One of the side effects of climate change is that invasive species move into an area that once was native habitat.  They are hardy and once an invasive species gets a foothold, it is hard to eradicate.

Handmade sign DNR Donation

Handmade sign DNR Donation

  The DNR has been helping us to manage invasive species in the open field butterfly habitat surrounded by woods.

Your VOTE really matters.  It may in fact help fund a book to be published on monitoring species in 2010.

Thank you!

ENVIRONMENTAL FILM FEST, Hayward, Wisconsin at LCO Convention Center

 
 

Cheekwood Monarch

Monarchs copyright Cindy Dyer, Dyer Design

 

LCO Convention Center, Hayward, Wisconsin
Thursday, May 6th, 2010
Environmental Film Fest

 

Schedule

11:30-12:00pm: Free Luncheon
12:00pm Speaker:  Mary Ellen Ryall, Happy Tonics Inc. on Plight of the Monarch Butterfly and reasons why Happy Tonics creates native habitats for pollinators and migrating butterflies.
12:20pm Film: “Incredible Journey of the Butterflies”
1:20pm Community Discussion – Advocacy to Action

Visit Informational Booths Before and After Film:

How to Build Butterfly & Rain Gardens, Local Foods, Recycling, and more!

This nature documentary from NOVA follows the epic migration of the monarch butterfly over 2000 miles, providing a butterfly’s-eye-view as the two month journey passes over forests, swamps, desserts, and open water, eventually touching down at their destination in Mexico.

Source: http://www.fandango.com/nova:theincrediblejourneyofthebutterflies_v480610/summary

email: maryellen@happytonics.org for more information.

 

  Background photo courtesy of: http://farm1.static.flickr.com/27/52666376_2d5156903c.jpg

BEE Connected – Every Day Is Earth Day

Eagle Feather Dance

Eagle Feather Dance

BLESS THE EARTH AND ALL WITHIN

On 24 April 2010 Happy Tonics held the III Annual Earth Day Event in Shell Lake at the Native Wildflower and Butterfly Garden.  This year it did not snow like it did in 2008 but it rained.  Heaven smiled upon us in sending the rains in the 7th year of drought. 

Ginger Wilcox gives sacred tobacco out

Ginger Wilcox gives sacred tobacco out

Thunderbolt Drum

Thunderbolt Drum giving thanks for the rain

We all took a pinch of tobacco and offered our good thoughts along with tobacco to the Ojibwe birch bark basket.  Then Dr. John Anderson offered prayers to the Creator in thanksgiving for the rain and we dedicated our ceremony “To honor the bees.” 

Once a wild wolf now man's friend

Once a wild wolf now man's friend

John taught the audience that man once honored all the four legged, finned and winged relatives.  Somehow we have become disconnected.  He gave an example of how the dog dances when he sees you return safely home.  Every one with loving smiles looked at the dog he was speaking about.   The four-legged one just listened intently to John speaking .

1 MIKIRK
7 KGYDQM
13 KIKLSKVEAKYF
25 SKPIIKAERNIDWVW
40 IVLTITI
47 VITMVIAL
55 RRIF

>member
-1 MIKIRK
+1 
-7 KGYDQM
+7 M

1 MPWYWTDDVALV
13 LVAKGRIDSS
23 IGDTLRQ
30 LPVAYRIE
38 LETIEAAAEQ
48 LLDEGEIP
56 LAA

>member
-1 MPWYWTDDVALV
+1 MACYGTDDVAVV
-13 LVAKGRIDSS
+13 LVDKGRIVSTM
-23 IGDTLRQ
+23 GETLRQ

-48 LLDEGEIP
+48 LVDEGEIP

Ginger Wilcox Eagle Feather and Message

Ginger Wilcox holds Eagle Feather to give message

Ginger Wilcox gave a message as she held the sacred Eagle Feather.  We need to protect and honor the pollinators.  The Earth will survive without human beings.

Mother Earth knows how to protect herself.  We must reconnect to Mother Earth and respect her so that human beings can survive too.  We need to protect the butterflies, bees and native plants and stop destroying the natural world or there will be no natural resources for future generations. 

Paul Schaefer beekeeper and Mary Ellen Ryall with bee frame

Paul Schaefer beekeeper and Mary Ellen Ryall with bee frame

 
Paul Schaefer spoke about beekeeping.   He and his wife Beverly are beekeepers in Shell Lake, Wisconsin, USA.  The pure and organic honey that they produce is absolutely delicious.  There is an urgent need for younger generation to get involved in beekeeping.  Without bees, we will have no food.  Native bees are also in decline including four species of the beloved bumble bee.  Xerces Society is a good start to learn about native bees and beekeeping.  The local lunch was made possible by a grant from the Wisconsin Environmental Education Board.
 
Handmade Butterfly Quilt for Happy Tonics Fundraiser

Handmade Butterfly Quilt for Happy Tonics Fundraiser

 The Wednesday Sit and Stitch Quilt Group made this handmade butterfly quilt as a Fundraiser for Happy Tonics.  It took the senior ladies a year to complete the project and the quilt was on display for the Earth Day attendees to view.  It  will be auctioned off online or through a raffle later this summer.  First the quilt is being entered into the 100th Anniversary Fair in Spooner, Wisconsin, this summer.  We surely hope this beautiful quilt wins a ribbon. 
 
Baby Eden
Baby Eden
The last message of the day is that we must all do our part to protect Mother Earth for the next 7 generations.
Let us plant host and nectar plants for the pollinators so that Baby Eden will have a natural world when she grows up.
 
Miigwetch (Thank you)!